More than 40 people’s convictions quashed after forensics ‘data tampering’ probe

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More than 40 people have had criminal convictions quashed following an investigation into alleged data tampering at a forensics lab, the National Police Chiefs’ Council (NPCC) has said.

The NPCC’s forensics lead, Chief Constable James Vaughan, said on Thursday the drug-driving prosecutions had been reversed following fresh testing.

So far some 2,700 cases have been re-analysed out more than 10,500 identified as potentially being affected by data manipulation at Randox Testing Services (RTS).

Forty people who had either pleaded guilty or been convicted of drug-driving had their prosecutions overturned following the reanalysis, Mr Vaughan said.

One other had a conviction quashed at the Court of Appeal after a legal battle.

The officer added more than 50 further drug-driving investigations were dropped before prosecutions were won, with this number likely to rise.

The results of the investigation were described as a “national scandal” with a “devastating impact” by a lawyer seeking damages for 35 of the 40.

“People have lost their driving licences, and as a result lost their employment, struggled to pay bills such as mortgages and rents, and some have been unable to travel to see their families and children,” added Andrew Petherbridge, of Hudgell Solicitors.

One of those is Luke Pearson, a scaffolder from Manchester who lost his job when he accepted a 12-month driving ban and a fine before having his case overturned in February, according to the firm.

“I think it is disgusting that this has been able to happen to so many people, and it was devastating to me,” the 26-year-old said.

“It all put a strain on life, and on my relationship with my girlfriend as I was the main earner and we struggled with bills and rent.

“I was only an occasional, light cannabis user, but when the police tell you that science says you are guilty you can’t argue.”

The re-investigation of cases since 2014 was launched in January last year after allegations emerged that scientists had manipulated forensics data at an RTS site in Manchester.

Two men, aged 31 and 47, were arrested on suspicion of perverting the course of justice by Greater Manchester Police and have been bailed until January.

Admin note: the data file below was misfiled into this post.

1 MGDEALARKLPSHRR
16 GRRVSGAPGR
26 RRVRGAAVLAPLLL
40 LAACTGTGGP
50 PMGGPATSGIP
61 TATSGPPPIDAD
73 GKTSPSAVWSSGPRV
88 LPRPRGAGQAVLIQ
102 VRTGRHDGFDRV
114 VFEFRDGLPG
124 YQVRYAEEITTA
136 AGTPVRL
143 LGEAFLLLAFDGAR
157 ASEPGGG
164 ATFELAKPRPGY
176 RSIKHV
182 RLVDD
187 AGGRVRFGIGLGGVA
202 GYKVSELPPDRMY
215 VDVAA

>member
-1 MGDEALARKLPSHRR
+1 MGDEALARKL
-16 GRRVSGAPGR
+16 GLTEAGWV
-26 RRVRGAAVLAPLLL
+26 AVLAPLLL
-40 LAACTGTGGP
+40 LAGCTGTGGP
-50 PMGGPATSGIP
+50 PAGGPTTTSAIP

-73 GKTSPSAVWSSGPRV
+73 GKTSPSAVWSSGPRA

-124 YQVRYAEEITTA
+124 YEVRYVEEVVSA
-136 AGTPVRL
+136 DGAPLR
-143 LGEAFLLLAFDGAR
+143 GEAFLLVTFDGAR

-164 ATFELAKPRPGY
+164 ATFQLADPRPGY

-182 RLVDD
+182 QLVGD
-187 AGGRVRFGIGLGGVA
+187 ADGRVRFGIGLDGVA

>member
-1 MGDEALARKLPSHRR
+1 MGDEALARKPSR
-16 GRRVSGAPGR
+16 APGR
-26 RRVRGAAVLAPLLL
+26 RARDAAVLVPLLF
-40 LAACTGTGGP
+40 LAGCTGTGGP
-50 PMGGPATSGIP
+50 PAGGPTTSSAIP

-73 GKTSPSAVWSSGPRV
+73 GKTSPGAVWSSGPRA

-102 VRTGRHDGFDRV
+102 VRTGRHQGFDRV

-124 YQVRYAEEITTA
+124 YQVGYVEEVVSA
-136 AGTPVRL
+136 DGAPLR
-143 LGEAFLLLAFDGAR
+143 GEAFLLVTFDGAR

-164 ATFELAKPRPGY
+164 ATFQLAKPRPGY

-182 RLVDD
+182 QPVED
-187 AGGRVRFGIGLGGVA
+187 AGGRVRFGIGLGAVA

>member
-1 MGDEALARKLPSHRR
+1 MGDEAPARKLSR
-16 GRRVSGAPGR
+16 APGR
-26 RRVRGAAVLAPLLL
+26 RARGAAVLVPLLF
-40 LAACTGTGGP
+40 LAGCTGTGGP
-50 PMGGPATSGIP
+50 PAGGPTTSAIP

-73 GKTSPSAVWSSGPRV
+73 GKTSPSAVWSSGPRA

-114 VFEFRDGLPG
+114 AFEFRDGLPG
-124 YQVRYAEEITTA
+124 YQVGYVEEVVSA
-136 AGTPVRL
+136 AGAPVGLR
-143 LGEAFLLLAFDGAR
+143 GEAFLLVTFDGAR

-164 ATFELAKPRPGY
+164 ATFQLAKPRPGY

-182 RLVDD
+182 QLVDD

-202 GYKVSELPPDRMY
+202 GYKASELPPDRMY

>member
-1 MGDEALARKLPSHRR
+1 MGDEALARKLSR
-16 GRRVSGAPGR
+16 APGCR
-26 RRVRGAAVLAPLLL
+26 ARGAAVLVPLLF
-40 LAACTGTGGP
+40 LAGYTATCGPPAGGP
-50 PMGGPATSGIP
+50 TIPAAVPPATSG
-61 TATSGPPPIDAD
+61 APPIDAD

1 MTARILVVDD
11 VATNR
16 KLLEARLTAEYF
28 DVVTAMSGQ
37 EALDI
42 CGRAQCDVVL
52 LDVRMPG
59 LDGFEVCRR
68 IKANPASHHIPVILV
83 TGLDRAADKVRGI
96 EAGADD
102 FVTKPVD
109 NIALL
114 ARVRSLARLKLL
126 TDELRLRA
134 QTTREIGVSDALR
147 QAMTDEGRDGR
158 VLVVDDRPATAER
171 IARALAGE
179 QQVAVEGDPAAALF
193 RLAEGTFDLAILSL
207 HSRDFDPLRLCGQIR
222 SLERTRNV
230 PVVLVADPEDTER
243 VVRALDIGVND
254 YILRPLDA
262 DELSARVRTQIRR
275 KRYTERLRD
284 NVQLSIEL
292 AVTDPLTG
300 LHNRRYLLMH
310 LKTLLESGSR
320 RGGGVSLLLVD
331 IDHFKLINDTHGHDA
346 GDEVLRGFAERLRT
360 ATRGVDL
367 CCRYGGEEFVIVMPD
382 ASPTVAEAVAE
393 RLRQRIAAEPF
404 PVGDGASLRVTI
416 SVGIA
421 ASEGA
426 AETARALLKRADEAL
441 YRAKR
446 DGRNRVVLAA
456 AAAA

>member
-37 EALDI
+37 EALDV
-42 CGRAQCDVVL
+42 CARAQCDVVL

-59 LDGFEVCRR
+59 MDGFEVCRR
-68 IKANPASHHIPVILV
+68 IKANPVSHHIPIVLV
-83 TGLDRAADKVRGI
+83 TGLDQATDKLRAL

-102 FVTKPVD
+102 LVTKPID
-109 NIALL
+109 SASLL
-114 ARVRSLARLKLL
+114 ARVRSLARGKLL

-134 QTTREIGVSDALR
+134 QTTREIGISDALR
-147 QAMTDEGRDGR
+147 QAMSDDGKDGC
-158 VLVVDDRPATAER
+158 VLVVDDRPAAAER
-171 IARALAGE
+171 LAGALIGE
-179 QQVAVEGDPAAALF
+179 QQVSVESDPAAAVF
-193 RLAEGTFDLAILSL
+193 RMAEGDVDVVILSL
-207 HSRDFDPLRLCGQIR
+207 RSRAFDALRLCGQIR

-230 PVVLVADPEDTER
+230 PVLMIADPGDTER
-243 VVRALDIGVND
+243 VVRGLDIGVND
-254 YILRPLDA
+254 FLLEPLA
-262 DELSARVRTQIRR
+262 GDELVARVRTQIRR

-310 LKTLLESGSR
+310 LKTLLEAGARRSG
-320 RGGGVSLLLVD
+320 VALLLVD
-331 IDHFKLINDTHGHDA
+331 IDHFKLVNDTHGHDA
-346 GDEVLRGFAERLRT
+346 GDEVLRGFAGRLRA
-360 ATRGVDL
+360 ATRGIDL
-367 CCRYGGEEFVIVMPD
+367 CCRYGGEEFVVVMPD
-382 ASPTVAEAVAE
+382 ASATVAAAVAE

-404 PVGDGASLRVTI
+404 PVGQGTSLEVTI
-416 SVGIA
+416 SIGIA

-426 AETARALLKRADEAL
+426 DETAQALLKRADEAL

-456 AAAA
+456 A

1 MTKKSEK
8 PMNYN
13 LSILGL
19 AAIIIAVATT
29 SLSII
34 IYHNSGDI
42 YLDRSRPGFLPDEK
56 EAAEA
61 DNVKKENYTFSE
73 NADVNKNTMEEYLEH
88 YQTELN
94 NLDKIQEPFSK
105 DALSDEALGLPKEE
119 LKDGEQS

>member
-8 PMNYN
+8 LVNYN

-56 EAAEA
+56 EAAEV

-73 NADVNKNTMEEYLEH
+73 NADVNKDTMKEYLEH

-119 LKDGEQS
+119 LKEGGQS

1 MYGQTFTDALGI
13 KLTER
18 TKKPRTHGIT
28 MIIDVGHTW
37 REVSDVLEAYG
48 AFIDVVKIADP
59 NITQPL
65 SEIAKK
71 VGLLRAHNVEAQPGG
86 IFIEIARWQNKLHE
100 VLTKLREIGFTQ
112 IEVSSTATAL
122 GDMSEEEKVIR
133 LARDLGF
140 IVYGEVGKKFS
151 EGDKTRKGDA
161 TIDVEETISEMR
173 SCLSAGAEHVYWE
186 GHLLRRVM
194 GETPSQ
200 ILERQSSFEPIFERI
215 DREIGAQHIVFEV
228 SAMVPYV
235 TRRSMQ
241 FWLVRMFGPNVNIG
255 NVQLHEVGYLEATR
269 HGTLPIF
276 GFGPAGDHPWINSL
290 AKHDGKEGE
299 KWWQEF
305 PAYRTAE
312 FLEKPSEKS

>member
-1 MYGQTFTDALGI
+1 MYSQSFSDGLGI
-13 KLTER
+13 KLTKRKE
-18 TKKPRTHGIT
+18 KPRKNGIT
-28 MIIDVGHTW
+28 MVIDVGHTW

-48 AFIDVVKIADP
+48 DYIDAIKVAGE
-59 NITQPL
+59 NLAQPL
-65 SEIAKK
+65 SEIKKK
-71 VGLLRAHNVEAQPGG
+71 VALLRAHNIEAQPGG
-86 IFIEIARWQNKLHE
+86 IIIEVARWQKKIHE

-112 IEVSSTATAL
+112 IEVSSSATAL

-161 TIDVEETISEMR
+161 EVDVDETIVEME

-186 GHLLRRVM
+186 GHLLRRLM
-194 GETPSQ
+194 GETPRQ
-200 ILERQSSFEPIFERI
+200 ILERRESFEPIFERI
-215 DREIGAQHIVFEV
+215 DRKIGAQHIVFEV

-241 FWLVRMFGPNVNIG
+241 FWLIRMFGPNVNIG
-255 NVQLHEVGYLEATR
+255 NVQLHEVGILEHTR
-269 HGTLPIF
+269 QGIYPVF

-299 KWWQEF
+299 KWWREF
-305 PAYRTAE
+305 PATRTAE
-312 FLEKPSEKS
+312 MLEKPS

Six more people have been interviewed under police caution with one remaining under investigation.

The laboratory was used by 42 of the UK’s 43 forces.

The investigation has found around 3% of cases reanalysed have been dropped or overturned. All of these were brought over drug-driving allegations.

A further case referred to the appeals court saw a sentenced reduced, one appeal unsuccessful with a fourth pending, Mr Vaughan said.

He believes the botched results are due to the manipulation of test results rather than samples being tampered with – but was unable to guarantee samples’ fidelity at this stage.

“We can’t be fully sure, that’s part of the investigation into Randox,” he said.

Of the 40 cases reopened, they were all dropped using powers under the Magistrates’ Courts Act.

All had received driving bans or fines but had not been sent to prison, Mr Vaughan said.

Retesting is expected to continue into December 2019 and has been slower than expected partly due to an existing shortage of forensic testers which has been exacerbated by the scandal.

He added: “We have a perfect storm of a chronically saturated market, now you have one less accredited provider in the market and now you have 10,500 new cases for retesting.”

More than 10% of the most serious cases still must be retested, with thousands still needing fresh analysis.

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